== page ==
RIP Alan Brinkley, a frustrating history professor

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Columbia University history professor Alan Brinkley has died.

I took Brinkley’s lecture course on US history from WWI to WW2, as part of my history major. I found his lectures very informative and clear, but I also got the sense that he dismissed historical interpretations to the left of the centrist historical consensus without really considering them.

When Seymour Hersh published a big takedown of JFK in 1997, Brinkley wrote a review for I think Newsweek or Time — I can’t find it online. Reading it, I was a bit shocked that he dismissed most of Hersh’s accusations — the assassination attempts JFK and RFK orchestrated, the mob connections, the womanizing — as old news, as if the public already knew as much of it as historians did, or as if it didn’t matter.

In lectures, he also dismissed, out of hand, the conspiracy theory that the US military knew in advance about the Pearl Harbor attack. I think he’s probably correct about that, but as I recall, he expressed not even a sliver of doubt that we know everything everyone involved knew half a century ago; and he didn’t even acknowledge that the attack solved a huge political problem for the military which could have provided an incentive to look the other way — even unintentionally.

The distinction I’m making is subtle. I’ve never seen convincing evidence that the Pearl Harbor conspiracy theory is correct, and I think people convinced of it are not thinking rigorously. But that doesn’t mean that there is no convincing evidence of the theory, in archives or in journals, or in synthesizing and interpreting evidence.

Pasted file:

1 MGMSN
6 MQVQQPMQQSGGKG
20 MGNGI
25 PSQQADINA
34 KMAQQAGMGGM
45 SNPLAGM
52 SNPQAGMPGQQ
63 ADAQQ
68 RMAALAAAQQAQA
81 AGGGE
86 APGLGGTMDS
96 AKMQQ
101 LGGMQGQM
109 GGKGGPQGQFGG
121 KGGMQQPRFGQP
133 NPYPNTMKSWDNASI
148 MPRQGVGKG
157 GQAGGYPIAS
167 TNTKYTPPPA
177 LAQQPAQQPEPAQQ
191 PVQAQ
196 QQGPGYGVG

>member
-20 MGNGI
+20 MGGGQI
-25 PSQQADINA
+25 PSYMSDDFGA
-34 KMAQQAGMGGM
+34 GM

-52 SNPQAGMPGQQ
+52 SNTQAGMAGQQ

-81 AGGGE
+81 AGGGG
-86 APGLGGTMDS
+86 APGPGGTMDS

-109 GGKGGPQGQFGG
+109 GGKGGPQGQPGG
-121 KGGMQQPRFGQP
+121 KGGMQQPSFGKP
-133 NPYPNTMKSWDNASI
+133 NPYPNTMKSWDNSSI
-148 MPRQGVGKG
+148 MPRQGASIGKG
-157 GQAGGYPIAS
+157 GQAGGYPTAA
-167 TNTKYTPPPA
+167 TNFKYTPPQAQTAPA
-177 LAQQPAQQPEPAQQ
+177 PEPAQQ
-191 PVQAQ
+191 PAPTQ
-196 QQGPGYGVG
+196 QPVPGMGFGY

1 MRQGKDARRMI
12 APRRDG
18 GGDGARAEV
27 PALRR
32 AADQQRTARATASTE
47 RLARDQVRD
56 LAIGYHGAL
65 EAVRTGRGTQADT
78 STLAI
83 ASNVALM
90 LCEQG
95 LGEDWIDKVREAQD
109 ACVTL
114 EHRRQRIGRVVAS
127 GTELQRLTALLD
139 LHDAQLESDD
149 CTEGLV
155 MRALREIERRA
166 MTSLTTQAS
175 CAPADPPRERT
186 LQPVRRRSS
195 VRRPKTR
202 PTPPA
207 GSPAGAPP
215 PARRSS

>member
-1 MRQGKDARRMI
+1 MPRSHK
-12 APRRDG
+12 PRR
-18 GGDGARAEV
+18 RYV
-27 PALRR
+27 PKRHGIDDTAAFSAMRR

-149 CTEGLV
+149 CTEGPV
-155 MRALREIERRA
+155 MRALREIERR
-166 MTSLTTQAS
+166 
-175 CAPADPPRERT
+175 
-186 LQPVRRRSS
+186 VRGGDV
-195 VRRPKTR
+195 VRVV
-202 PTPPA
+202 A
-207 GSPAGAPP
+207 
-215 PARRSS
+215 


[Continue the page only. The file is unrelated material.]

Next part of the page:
In particular, I think institutions have a powerful way of creating convenient blind spots that let them collectively act out intentions that no individual participant may be conscious of. There is evidence that the military at the time not only wanted to enter the war, but desperately wanted a decisive causus belli to sway a reluctant public into full-throated support for the war. And there has been lots of criticism by military tacticians in the decades since, which points out how unusual it was for the military to assemble so many targets in a single location without more preparations for defense.

Does that mean the military specifically knew of that specific attack? No, of course not. But it may mean that there was a practice either not to apply the normal amount of precaution, or to tempt the Japanese military into a political and military tactical error.

In short, in both of these areas, I think there is much that a curious historian could and should engage. But Brinkley seemed to find these areas of inquiry unworthy of consideration, of focus or of respect. I think that’s a mark of poor history scholarship.

But I was also looking for excuses to criticize my professors in those days… and probably still am!

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